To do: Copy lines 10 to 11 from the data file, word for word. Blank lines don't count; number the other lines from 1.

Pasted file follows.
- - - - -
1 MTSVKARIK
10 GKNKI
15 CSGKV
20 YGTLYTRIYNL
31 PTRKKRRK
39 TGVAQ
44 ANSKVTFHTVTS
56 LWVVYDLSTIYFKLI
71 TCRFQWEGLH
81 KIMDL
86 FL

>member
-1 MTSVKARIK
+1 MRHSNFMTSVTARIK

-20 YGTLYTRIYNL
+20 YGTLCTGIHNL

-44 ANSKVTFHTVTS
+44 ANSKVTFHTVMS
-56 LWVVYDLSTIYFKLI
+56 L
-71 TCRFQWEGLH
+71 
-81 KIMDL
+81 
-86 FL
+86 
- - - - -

81 KIMDL
86 FL